Thrown off by the title? Well I was thrown off by a statement made by a white female general manager of a popular local coffee joint when she explained that the rude behavior of the site manager (who yelled at me and my other African American friend after they got our food order wrong) was probably not attributed to us being black, but gave more credit to the reasoning that it was because he was “well, gay” and didn’t like women that much (her words and implication).
Although we did not accuse him of having a racial bias against us, we did mention to her that we have to have a consciousness at all times of how we react as women of color as to not play into angry black woman stereotypes up to not getting cuffed by the police in a “he said, she did” dispute. She mindlessly and politely dismissed the possibility of any racial wrong-doing and skipped to female solidarity, as easy as the butter melting on the hot waffle that I was never served. If we were actually citing racial charge, we had been quickly dismissed. She is not the first that I have ever heard do this and to be quite honest, it is frustrating and exhausting.
So, after Crystal and I explored this issue in one of our conversations, she asked the question regarding “how do you know an issue you encounter with someone is attributed to your race, versus the human character of each person involved?” Crystal very eloquently related to possibly understanding racial bias based on the unspoken and sometimes very overt, unequal, and discriminatory behavior she has received as a woman and I appreciated the correlation. But honestly, I also resented the correlation (not Crystal, just the correlation).
Let me be clear. It is human to attempt to relate to another’s experience by identifying one’s own personal experiences and trying to develop parallels. For this, I have no problem because it is a common way of how we begin to identify with others. The issue that makes me upset, is why is the question consistently asked? Why do I have to provide forensic proof to my white female (and male) counterparts that racism exists? Ever? All the while, sexism is a no-brainer and we must fight for our rights. Right?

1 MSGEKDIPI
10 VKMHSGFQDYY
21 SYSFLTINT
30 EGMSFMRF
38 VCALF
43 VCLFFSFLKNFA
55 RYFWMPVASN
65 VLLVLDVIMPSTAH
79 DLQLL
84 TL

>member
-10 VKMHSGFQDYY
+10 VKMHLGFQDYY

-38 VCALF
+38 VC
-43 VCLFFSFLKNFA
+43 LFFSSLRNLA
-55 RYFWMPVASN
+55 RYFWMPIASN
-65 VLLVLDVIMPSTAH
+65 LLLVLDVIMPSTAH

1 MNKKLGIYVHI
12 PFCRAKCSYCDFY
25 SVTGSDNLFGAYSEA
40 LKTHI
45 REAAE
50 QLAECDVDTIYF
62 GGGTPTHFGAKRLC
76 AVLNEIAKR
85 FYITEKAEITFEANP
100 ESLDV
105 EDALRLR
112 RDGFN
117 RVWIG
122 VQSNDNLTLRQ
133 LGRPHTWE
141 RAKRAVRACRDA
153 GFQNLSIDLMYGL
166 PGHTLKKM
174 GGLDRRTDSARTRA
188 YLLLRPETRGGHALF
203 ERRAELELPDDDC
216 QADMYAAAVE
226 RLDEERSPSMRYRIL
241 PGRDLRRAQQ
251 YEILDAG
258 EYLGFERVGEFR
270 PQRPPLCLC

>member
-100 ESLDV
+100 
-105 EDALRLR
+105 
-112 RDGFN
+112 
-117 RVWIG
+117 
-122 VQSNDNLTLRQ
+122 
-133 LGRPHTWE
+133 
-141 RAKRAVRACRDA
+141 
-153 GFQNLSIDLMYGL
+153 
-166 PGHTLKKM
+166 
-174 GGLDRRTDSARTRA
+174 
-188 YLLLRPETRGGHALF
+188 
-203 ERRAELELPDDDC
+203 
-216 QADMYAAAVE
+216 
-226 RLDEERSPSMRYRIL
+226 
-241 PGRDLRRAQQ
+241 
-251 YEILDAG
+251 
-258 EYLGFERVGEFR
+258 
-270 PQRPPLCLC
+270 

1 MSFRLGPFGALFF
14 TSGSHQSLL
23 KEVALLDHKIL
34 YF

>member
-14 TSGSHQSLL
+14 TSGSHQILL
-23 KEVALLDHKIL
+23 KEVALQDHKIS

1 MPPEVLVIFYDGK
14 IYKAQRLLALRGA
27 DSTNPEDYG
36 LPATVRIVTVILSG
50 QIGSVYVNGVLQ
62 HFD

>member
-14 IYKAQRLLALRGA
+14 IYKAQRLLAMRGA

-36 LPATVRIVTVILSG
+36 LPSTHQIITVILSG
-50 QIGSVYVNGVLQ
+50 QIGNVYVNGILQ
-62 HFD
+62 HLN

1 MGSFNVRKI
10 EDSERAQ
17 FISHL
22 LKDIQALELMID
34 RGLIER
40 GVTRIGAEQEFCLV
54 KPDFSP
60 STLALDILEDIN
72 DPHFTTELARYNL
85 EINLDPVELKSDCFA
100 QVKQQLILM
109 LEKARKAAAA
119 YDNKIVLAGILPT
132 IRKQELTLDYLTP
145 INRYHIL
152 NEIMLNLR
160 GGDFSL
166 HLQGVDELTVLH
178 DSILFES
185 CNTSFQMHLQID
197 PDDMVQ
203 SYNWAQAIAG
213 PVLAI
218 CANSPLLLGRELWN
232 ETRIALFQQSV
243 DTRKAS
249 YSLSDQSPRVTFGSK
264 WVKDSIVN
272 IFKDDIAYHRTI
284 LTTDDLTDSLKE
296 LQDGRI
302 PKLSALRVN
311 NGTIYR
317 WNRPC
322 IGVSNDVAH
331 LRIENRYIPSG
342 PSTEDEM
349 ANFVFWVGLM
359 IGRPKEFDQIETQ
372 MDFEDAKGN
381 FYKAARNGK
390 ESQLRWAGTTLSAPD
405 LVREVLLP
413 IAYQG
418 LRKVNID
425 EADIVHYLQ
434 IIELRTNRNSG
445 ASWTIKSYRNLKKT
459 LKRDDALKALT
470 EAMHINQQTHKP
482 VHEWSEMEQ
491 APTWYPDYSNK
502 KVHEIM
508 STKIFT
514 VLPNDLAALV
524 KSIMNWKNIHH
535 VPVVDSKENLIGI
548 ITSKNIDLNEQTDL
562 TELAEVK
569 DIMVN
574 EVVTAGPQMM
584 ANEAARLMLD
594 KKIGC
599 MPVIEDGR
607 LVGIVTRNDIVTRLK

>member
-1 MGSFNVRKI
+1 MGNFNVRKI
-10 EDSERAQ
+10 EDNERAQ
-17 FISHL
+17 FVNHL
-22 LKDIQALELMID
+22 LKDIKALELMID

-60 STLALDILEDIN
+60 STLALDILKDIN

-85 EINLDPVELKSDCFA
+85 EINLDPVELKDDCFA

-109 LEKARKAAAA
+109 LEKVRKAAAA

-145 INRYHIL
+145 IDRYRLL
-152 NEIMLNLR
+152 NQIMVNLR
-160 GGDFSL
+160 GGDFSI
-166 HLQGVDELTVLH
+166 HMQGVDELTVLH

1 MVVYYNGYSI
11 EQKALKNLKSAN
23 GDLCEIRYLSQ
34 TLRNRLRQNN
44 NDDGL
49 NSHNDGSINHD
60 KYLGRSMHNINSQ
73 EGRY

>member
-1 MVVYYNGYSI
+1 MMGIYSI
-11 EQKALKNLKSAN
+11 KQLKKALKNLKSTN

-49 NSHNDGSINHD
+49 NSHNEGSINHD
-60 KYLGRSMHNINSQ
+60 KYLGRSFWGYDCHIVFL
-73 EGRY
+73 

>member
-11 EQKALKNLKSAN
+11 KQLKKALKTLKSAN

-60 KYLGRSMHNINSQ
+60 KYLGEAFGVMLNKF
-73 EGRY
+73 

The deeper issue that is overlooked and even more upsetting, is that there is a color divide in our sisterhood as women. As a woman of color, it seems our issues are secondary and in many cases not even important enough to show up on the radar. It is naïve to think all women have the same wage disparity, the same history of sexual abuse and assault, the same problem climbing the career ladder, and so on, and so on. It is naïve because whatever my white counterparts are battling, I know as a woman of color, my battle for the same thing is going to take twice the voice, twice the resources, and in many cases, it may just never be acknowledged as an issue.
As I have stated before, my passion for this blog was sparked after realizing a hard truth: we all cried for Sandy Hook (all moms), but not for Treyvon Martin or his mom. Our children of color potentially face so many additional disparities starting at daycare age and instead of being aware of this already or taking my word for it, I have to prove this to my white counterparts as though I am convincing them that unicorns are real. And there is so much more (read more). Standards of beauty consistently underrepresent women of color, and still no outcry of solidarity to see different colors and shapes on magazine covers.
As Crystal and I talked on this issue, we discussed the historical division. Yes, we (African American women) fought for woman’s suffrage too, but you only hear about Susan B. Anthony in our history books and not Mary Church Terrell or Ida B. Wells.
When white women were being praised for being on the forefront of breaking traditional roles by entering the workforce and forcing their way out the kitchen, it was grossly ignored that women of color had been entering their homes for decades as nannies and domestic workers and had been battling the realities of working mothers for some time. That when white women were seeking to gain control over the aristocratic burden of being a young bride and mother, black women were in the field houses being treated like cattle, being raped, force to breed, and had to neglect their own children to be the wet nurse to the children of the Mistress of the house.
It gets so deep that I honestly wanted to leave this issue alone. I wanted to simply tell Crystal that “I just know!” That I just know the difference when the sales person is being friendly and when they are following me to see if I might steal. That I just know the dull tone that someone takes with you at the check-out line that they didn’t have with the previous two to three people they served in front of you. I just know, when I look at the state and condition of what is allowed to happen to our children of color in the criminal justice system, and am told, “Parents should just raise their kids right.” More than anything, I do not want to be challenged on the issue, but want support and true solidarity on the issues that I (we) face too in the spirit of genuine and united sisterhood.
It’s National Women’s History Month, so I’ll close encouraging us all to take the time to read, celebrate and let resonate the still relevant words spoken by Sojourner Truth, a phenomenal woman who paved the way for black, brown, white, and all women in her “Aint I A Woman?” speech from 1851.
Read Crystal’s blog for this conversation here.